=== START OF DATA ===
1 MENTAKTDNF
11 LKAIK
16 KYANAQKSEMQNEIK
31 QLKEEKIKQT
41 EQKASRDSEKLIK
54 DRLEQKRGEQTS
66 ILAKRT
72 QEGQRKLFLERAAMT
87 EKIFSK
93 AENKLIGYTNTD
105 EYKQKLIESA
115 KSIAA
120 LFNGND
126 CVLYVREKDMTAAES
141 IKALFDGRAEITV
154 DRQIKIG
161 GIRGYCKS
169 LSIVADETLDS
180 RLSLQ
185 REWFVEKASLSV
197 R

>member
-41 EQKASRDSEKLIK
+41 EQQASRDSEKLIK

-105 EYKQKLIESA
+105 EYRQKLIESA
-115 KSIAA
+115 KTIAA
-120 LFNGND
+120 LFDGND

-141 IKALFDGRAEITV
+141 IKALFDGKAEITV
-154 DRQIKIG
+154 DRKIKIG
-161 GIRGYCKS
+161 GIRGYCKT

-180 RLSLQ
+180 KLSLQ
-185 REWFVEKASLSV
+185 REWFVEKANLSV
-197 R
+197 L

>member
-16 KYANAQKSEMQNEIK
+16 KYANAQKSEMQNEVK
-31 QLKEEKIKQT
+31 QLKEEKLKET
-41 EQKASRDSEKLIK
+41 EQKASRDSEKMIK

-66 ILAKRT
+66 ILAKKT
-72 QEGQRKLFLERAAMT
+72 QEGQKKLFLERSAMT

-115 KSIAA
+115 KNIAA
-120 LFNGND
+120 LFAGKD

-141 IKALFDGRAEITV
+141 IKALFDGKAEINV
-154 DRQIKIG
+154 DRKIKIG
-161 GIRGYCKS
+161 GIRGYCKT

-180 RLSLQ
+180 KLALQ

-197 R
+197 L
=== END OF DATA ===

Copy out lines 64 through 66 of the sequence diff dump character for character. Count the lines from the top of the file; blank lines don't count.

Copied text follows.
-180 RLSLQ
+180 KLALQ

-197 R